The 1987-90 YJ Wranglers launched the EFI era with throttle body injected 2.5L AMC four-cylinder engines. The legendary 4.2L inline sixes remained carbureted through 1990. In 1991, Chrysler switched to MPI on the 2.5L engines and replaced the 4.2L with the XJ Cherokee's popular 4.0L MPI inline six. The '97-'06 TJ Wranglers offered the pushrod 2.5L and, in the last years of production, a spunky DOHC 2.4L four as the base engines. The majority of TJs received the 4.0L inline six option.
The 2.5L four, derived from AMC's rugged inline six-cylinder pushrod designs, proved its exceptional stamina for two decades, powering many CJ models, Wranglers, and XJ Cherokees. Despite lower peak torque and horsepower than the sixes, the 2.5L is a peppy engine, easily handling most low range four-wheeling chores. The 2.5L develops its peak torque and horsepower at a higher, less efficient rpm than the 4.2L and 4.0L sixes. This is most noticeable when climbing grades or at higher altitudes. Under such conditions, the four-cylinder often uses more fuel than a six-cylinder engine! Large tires, a winch, a hardtop, gas cans, and hefty aftermarket bumpers can inflate the curb weight of a YJ or TJ Wrangler by 700 pounds or more. At that weight, or if you plan light towing, the inline sixes do a better job.
Given the ready availability of recycled '91-up 4.0L MPI six-cylinder Wrangler and XJ Cherokee engines, converting a YJ or TJ to a six might sound practical. However, such a swap presents a major challenge: the frames are different between four- and six-cylinder models!
The Wrangler departed from the earlier CJ frame design. For the AMC-era CJ four-, six- and eight-cylinder applications, each year and model uses the same frame. The CJs use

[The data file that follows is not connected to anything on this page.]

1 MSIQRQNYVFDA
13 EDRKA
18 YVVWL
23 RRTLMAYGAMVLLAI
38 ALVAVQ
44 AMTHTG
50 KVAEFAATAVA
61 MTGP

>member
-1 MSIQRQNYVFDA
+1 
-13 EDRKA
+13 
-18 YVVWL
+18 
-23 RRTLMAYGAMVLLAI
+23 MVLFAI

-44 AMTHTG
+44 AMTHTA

bolt-on frame brackets attached at different sets of frame holes. This allows engine interchangeability--unlike the YJ or TJ Wranglers. YJ and TJ frames have the engine mounts factory-welded in position for either a four- or six-cylinder model.
Once the engine mounts have been corrected, the four to six swap will also require new fuel lines, the correct MPI fuel pump, a six-cylinder MPI wiring harness, and a 4.0L engine computer. One approach is Mopar's EFI Conversion Kit for `81-'90 4.2L sixes. This kit uses original equipment 4.0L MPI components and provides a new, easy to attach engine wiring harness, a coil, the computer, a fuel pressure regulator, all new sensors, injectors and fuel rail, a throttle body, an air cleaner, and an intake manifold. The Mopar package offers a user-friendly option to the recycled 4.0L Wrangler or XJ engine's used computer and wiring harness, which requires diagrams and splicing into existing chassis harnesses.
These swaps require 4.0L six-cylinder exhaust components, transmission mount and plate changes, and possibly some driveline changes or floor pan modifications. The radiator, engine fan and fan shroud must be changed to six-cylinder types, and an air-conditioning type radiator is always advisable. Before undertaking this swap, consider the costs, labor, and needed skills. Selling your four-cylinder YJ or TJ and purchasing a clean 4.0L Wrangler may be a reasonable alternative. Do your homework. Before plunging, check out the steps involved!
No Easy Task:
Changing a 2.5L or 2.4L four to a 4.0L MPI six requires tools, welding skill and attention to detail. The project is comparable to a V-8 swap. The option of subletting this conversion to a shop could prove costly and tie up your Wrangler for a lengthy time. This is not a weekend task!